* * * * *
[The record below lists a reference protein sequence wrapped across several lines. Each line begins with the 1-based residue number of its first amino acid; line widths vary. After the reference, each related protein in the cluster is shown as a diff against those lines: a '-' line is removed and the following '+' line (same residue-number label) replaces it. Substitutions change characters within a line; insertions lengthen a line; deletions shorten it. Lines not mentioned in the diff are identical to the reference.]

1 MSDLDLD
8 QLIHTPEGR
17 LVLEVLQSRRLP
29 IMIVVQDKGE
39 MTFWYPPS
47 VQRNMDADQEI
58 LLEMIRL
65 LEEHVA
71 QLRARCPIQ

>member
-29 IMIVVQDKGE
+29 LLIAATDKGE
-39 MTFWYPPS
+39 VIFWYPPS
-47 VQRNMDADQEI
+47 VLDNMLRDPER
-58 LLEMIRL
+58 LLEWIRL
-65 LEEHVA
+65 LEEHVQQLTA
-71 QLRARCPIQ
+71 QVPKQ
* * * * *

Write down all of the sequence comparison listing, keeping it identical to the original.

[The record below lists a reference protein sequence wrapped across several lines. Each line begins with the 1-based residue number of its first amino acid; line widths vary. After the reference, each related protein in the cluster is shown as a diff against those lines: a '-' line is removed and the following '+' line (same residue-number label) replaces it. Substitutions change characters within a line; insertions lengthen a line; deletions shorten it. Lines not mentioned in the diff are identical to the reference.]

1 MSDLDLD
8 QLIHTPEGR
17 LVLEVLQSRRLP
29 IMIVVQDKGE
39 MTFWYPPS
47 VQRNMDADQEI
58 LLEMIRL
65 LEEHVA
71 QLRARCPIQ

>member
-29 IMIVVQDKGE
+29 LLIAATDKGE
-39 MTFWYPPS
+39 VIFWYPPS
-47 VQRNMDADQEI
+47 VLDNMLRDPER
-58 LLEMIRL
+58 LLEWIRL
-65 LEEHVA
+65 LEEHVQQLTA
-71 QLRARCPIQ
+71 QVPKQ